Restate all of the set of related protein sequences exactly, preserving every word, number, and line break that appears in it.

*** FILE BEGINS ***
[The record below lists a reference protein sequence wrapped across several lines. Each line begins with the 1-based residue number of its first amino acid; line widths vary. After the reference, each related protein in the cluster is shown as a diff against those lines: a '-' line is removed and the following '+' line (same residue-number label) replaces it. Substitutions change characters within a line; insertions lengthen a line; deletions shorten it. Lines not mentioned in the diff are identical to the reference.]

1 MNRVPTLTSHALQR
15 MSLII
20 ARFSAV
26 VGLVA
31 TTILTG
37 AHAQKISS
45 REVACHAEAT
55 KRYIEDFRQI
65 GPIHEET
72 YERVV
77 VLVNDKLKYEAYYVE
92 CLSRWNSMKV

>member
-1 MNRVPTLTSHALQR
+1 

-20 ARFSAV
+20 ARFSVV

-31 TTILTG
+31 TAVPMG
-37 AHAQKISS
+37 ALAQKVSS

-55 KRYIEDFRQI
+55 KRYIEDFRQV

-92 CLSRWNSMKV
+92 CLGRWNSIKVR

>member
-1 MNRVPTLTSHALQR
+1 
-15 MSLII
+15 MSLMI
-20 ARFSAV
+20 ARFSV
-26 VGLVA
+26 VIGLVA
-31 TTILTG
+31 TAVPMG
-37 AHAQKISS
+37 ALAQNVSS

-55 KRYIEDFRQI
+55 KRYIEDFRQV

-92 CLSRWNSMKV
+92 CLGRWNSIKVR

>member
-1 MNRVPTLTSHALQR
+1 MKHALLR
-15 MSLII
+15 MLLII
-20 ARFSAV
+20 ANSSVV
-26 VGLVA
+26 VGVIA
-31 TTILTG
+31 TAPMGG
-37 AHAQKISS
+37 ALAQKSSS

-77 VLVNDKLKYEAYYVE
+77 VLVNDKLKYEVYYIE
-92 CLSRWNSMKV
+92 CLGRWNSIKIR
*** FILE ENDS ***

[The record below lists a reference protein sequence wrapped across several lines. Each line begins with the 1-based residue number of its first amino acid; line widths vary. After the reference, each related protein in the cluster is shown as a diff against those lines: a '-' line is removed and the following '+' line (same residue-number label) replaces it. Substitutions change characters within a line; insertions lengthen a line; deletions shorten it. Lines not mentioned in the diff are identical to the reference.]

1 MNRVPTLTSHALQR
15 MSLII
20 ARFSAV
26 VGLVA
31 TTILTG
37 AHAQKISS
45 REVACHAEAT
55 KRYIEDFRQI
65 GPIHEET
72 YERVV
77 VLVNDKLKYEAYYVE
92 CLSRWNSMKV

>member
-1 MNRVPTLTSHALQR
+1 

-20 ARFSAV
+20 ARFSVV

-31 TTILTG
+31 TAVPMG
-37 AHAQKISS
+37 ALAQKVSS

-55 KRYIEDFRQI
+55 KRYIEDFRQV

-92 CLSRWNSMKV
+92 CLGRWNSIKVR

>member
-1 MNRVPTLTSHALQR
+1 
-15 MSLII
+15 MSLMI
-20 ARFSAV
+20 ARFSV
-26 VGLVA
+26 VIGLVA
-31 TTILTG
+31 TAVPMG
-37 AHAQKISS
+37 ALAQNVSS

-55 KRYIEDFRQI
+55 KRYIEDFRQV

-92 CLSRWNSMKV
+92 CLGRWNSIKVR

>member
-1 MNRVPTLTSHALQR
+1 MKHALLR
-15 MSLII
+15 MLLII
-20 ARFSAV
+20 ANSSVV
-26 VGLVA
+26 VGVIA
-31 TTILTG
+31 TAPMGG
-37 AHAQKISS
+37 ALAQKSSS

-77 VLVNDKLKYEAYYVE
+77 VLVNDKLKYEVYYIE
-92 CLSRWNSMKV
+92 CLGRWNSIKIR